Team Canada bests Team USA in intense women’s hockey exhibition |
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Team Canada bests Team USA in intense women’s hockey exhibition

Joe Sager

It was called an “exhibition” but Friday night’s game between Team USA and Team Canada was anything but friendly.

The women’s hockey teams brought the intensity of a regular international showdown. Team Canada emerged with a 4-1 win at UPMC Lemieux Sports Complex in Cranberry.

“I think we did everything right today,” Canada’s Victoria Bach said. “We were battling and getting to loose pucks and creating turnovers and creating offensive plays for us. Overall, I think it was a really good game and we have to keep it up going into Sunday.”

Originally, the U.S. and Canada were slated to take part in the 2019 Four Nations Tournament this week in Sweden, but it was canceled. Instead, they decided to hold a joint training camp in Cranberry at the Penguins practice facility.

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“It’s awesome. It’s an incredible feeling when you can represent your country in your country. We don’t get too many chances to do that,” Team USA’s Hilary Knight said. “I just wish we had a better showing. I think we came out flat. It definitely wasn’t our style of hockey that we’re used to putting on the ice and the fans are used to seeing. We’re going to change that for Sunday.”

The teams wrap up their stay with another game at 1 p.m. Sunday at the same site. The exhibitions serve as a preview for the five-game Rivalry Series between the U.S. and Canada, which begins Dec. 14 and lasts through February. That leads into the next major international tournament: the World Championships, which start March 31 in Nova Scotia.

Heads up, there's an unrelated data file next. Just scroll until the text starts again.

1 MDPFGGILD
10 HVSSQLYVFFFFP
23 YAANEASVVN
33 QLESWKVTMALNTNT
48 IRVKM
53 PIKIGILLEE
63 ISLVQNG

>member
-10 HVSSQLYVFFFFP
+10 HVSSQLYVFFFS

“I think it’s awesome (to play the US). It was a great atmosphere and great energy,” Bach said.

Friday’s game marked the first game between the teams since April, when Team USA stopped Canada, 3-2, in the preliminary round of the 2019 IIHF Women’s World Championship in Finland. Team USA captured its fifth consecutive gold at that tournament.

Team Canada opened the scoring 6 minutes, 3 seconds into the contest when Victoria Bach flipped a backhander past Maddie Rooney from the top of the crease.

Sarah Fillier doubled the lead four minutes later when she took Loren Gabel’s pass in the slot and whipped a shot past Rooney.

“Getting on the board right away is very helpful,” Bach said. “We brought a lot of energy. Starting the game with tons of energy helps us build momentum.”

Team USA broke the shutout with 5:29 remaining in the period when Hilary Knight converted from a scrum in front of the goal.

Marie-Philip Poulin restored Team Canada’s two-goal lead 4:12 into the second. On a Team USA power play, she blocked a pass with her skate near the blue line, kicked it ahead and raced toward goal on a breakaway. Her backhander beat Rooney for a 3-1 edge.

Bach added to Team Canada’s lead 2:15 later with her second goal. It gave Team Canada a 4-1 advantage 6:27 into the second.

Team USA had a chance to cut into the deficit late in the second period. With two Canadians in the penalty box, Cayla Barnes ripped a shot from the far point that clanged off the crossbar with 8:55 left in the period. Team USA hit another crossbar on that power play but came up empty.

“I don’t think we prepared any differently (this week). We grinded all week, but just came out a little flat,” Rooney said. “We came out flat. Luckily, we have a chance to redeem ourselves on Sunday.”

On Saturday, Canada will skate in an open practice at 9:30 a.m. in Cranberry, and the U.S. will have a closed practice at PPG Paints Arena at 1 p.m. and host a youth clinic at 3 p.m., which is open to the public.

Former Robert Morris and Team USA women’s standout goaltender Brianne McLaughlin-Bittle, who serves as Team USA’s goaltenders coach, dropped the ceremonial first puck. McLaughlin-Bittle serves as a volunteer goaltender coach for the RMU men’s team, as well.

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